Thursday, July 24, 2008

Daphne: In Memoriam

Daphne's mud facial after digging in the creek for a rock

With the help of our vet, the sublime Dr. Adriano Betton, Daphne died peacefully last night in her yard. We buried her--along with a collection of her beloved rocks and Rosie's ashes--not far from the shed out back. She's in the company of the many cats, dogs, hermit crabs, and pet mice who have graced our home.

Daphne was 14 and a free spirit right up to the end.

She would have had a good laugh at our final moment together. And the dog did laugh--and smile.

It was dark by the time we wheeled her down to the end of the yard in my trusty barrel. I just couldn't bring myself to dump her into her grave, like a load of compost. So I gathered her now-skinny body in my arms and tried to lower us both in. I couldn't see and didn't realize the depth of the hole. Together, we tumbled into the grave. My husband Bill, who has a bad hip and couldn't lift her but had offered to get a flashlight and I refused, watched in horror as dog and wife disappeared into a cloud of lime dust. (We had lined the hole with lime.) I was lucky, suffering only a few minor scratches and a knee bruise. With Daphne, we always expected the unexpected--and got it.

To Tina, Daphne was Mom.

Dosing on the screened porch with Lucy

Rest in peace, friend. You had a full romp.

Prompt: Write about a pet that is no longer here.

1 comment:

Dale said...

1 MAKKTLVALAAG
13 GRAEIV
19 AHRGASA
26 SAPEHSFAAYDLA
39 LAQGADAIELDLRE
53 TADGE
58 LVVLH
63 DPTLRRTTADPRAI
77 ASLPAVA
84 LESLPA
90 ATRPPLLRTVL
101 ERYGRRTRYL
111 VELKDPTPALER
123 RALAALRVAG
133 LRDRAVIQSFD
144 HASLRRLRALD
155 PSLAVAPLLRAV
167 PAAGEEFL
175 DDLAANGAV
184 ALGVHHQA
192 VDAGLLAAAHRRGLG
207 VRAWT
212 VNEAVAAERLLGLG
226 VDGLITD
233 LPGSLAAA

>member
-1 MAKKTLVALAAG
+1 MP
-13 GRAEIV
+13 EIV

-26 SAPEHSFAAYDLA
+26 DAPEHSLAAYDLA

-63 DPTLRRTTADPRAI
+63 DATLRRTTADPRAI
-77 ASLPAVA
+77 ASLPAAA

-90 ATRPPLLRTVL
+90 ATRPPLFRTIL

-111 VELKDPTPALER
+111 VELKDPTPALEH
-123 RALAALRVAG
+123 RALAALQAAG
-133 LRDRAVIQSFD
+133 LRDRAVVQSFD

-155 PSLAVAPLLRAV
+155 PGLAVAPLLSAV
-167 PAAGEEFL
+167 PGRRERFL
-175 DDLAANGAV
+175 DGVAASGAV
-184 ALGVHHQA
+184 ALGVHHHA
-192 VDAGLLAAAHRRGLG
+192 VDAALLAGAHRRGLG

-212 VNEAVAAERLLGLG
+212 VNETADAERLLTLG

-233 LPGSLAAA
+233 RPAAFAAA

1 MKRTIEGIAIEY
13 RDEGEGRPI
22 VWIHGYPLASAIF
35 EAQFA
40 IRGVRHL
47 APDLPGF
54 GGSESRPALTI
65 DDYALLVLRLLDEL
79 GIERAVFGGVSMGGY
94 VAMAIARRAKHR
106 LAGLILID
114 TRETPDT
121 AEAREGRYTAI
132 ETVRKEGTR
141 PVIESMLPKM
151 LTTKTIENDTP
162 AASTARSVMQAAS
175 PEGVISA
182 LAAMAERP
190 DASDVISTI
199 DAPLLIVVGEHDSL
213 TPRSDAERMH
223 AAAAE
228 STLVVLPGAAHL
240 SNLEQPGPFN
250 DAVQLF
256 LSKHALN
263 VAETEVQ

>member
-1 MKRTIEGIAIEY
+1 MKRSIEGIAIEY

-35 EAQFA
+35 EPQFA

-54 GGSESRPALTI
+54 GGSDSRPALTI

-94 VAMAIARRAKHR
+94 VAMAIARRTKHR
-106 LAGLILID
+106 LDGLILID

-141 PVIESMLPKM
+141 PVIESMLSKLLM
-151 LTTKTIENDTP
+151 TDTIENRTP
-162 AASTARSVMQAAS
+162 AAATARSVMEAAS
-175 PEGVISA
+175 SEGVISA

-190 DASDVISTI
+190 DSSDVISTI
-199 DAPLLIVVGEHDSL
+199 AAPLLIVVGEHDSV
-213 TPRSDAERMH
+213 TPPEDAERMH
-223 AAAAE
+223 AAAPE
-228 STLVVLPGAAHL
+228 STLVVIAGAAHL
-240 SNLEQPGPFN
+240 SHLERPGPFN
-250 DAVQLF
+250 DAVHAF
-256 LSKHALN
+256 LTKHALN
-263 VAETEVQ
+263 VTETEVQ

My heart goes out to each of you at the loss of dear Daphne!! We had to make a similar decision with our beloved Cinnamon, a male collie-shepard mix, who we adopted through the Humane Society in Tallahassee, Florida about 1975. Our 3 children 11, 9, & 3 had "pooled" their Christmas money to pay the $30 adoption fee. After taking him home we had him checked out by our vet who told us he had heart worms! Cinnamon was approximately 3 years old but the Humane Society said if he had any abnormalities we could return him & select another dog. My husband was all for returning Cinnamon & getting a healthy animal rather than risking ending up with a dead dog if the heart worm treatment &/or disease (if we didn't treat him) killed him. Bonnie, our 11 year old who herself suffered from cystic fibrosis, knew if we took him back he would immediately be "put to sleep" since he would be considered unadoptble. For several evenings in a row the dinner table conversation centered around what we should do about Cinnamon. The 3 kids all wanted to treat him pledging their allowances for the next 3 years if necessary while Gerry was holding out for another dog. Bonnie knew time was running out & she had to do something "dramatic" to convince her Dad that Cinnamon must get medical treatment! With absolute determination she "played" the winning card! "When you found out there was something wrong with me, you didn't take me back!" Those words were like a bullet straight into Gerry's heart & he "surrendered" without a fight! Cinnamon not only survived the treatment but out lived both Bonnie (1982) & David (1978) who we had adopted knowing he too had cystic fibrosis. In 1983 Gerry took Cinnamon to the vet for the last time & made the decision to end his pain & suffering. Joy has come again with another child as well multiple pets, but Just like Bonnie & David, cinnamon's place in the family lives on.